For decades, astronomers have observed the light—especially radio waves and X-rays—emitted by the outer layers of neutron stars. This light can help us to understand the surface of the stars, but it reveals little about their interior. Physicists and astrophysicists believe that the deeper layers are subjected to such high density and pressure that matter there would assume an unknown state. The solution to this mystery could be found in the gravitational waves generated by the collision of two neutron stars, since the resulting ripples in space-time depend to some extent on how the matter inside the stars deforms and fractures during the collision.
Observing collisions between stars of this type could become routine in the coming years due to improvements to the LIGO and Virgo detectors, which are both scheduled for maintenance and upgrades. The LIGO observatory, for example, completed its second data collection period on August 25, and is due to return to operations in October 2018 with greater sensitivity. At the same time, researchers are hoping to halve the noise that affects the operation of the instruments. “We may observe as many as five to ten times more collisions involving black holes and neutron stars,” says Italian physicist Riccardo Sturani, from the International Institute of Physics at the Federal University of Rio Grande do Norte (IIP-UFRN), which performs analytical calculations on the gravitational waves that LIGO records. Sturani is part of the LIGO team working to improve the accuracy of the detectors, alongside Odylio Aguiar and César Costa, both from the Brazilian National Institute for Space Research (INPE).
The first direct observation of gravitational waves in September 2015 confirmed a phenomenon predicted by Albert Einstein’s theory of general relativity, formulated in 1915, in which Einstein modified the law of universal gravitation proposed by Isaac Newton in 1687. Newton described gravity as an attractive force produced by the mass of a physical body. Einstein reformulated the idea of gravitational force, space, and time in his theory of general relativity, stating that both the mass and the energy of a body produce gravitational force, which manifests as the curvature of space and slowing of time around a body. The greater the mass and the energy of the body, the greater the gravitational force and distortion in space and time, described as a single entity called space-time. One consequence is that the movement of bodies produces ripples in space-time that propagate as gravitational waves.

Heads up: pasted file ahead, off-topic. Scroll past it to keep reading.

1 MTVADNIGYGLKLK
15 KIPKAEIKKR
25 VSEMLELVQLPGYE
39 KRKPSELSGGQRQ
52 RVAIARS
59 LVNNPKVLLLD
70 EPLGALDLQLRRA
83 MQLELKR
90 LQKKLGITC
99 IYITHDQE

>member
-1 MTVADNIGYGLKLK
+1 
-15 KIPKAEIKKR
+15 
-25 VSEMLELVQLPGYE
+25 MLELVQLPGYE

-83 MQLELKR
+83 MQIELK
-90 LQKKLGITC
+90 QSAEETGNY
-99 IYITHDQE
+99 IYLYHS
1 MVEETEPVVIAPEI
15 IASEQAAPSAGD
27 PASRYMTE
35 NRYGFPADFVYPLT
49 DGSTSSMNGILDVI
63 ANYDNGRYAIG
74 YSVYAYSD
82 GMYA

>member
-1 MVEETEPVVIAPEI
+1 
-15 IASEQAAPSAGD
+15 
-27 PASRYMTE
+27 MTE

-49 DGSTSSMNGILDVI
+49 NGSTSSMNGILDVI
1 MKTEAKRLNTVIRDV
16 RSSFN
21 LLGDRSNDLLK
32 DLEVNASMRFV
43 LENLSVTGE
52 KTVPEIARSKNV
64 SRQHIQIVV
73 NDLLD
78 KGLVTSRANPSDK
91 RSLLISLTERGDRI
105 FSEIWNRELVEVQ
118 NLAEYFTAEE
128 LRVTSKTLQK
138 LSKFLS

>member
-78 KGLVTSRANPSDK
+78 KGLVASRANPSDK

Severe distortions in space-time occur, for example, when a star with a huge mass consumes all of its nuclear fuel and its core collapses, creating a black hole—where gravity is so high that not even light can escape it—or a neutron star, the smallest and densest known type of star. Both cases result in an extreme curvature of space-time, with any remaining matter subjected to intense pressure and density.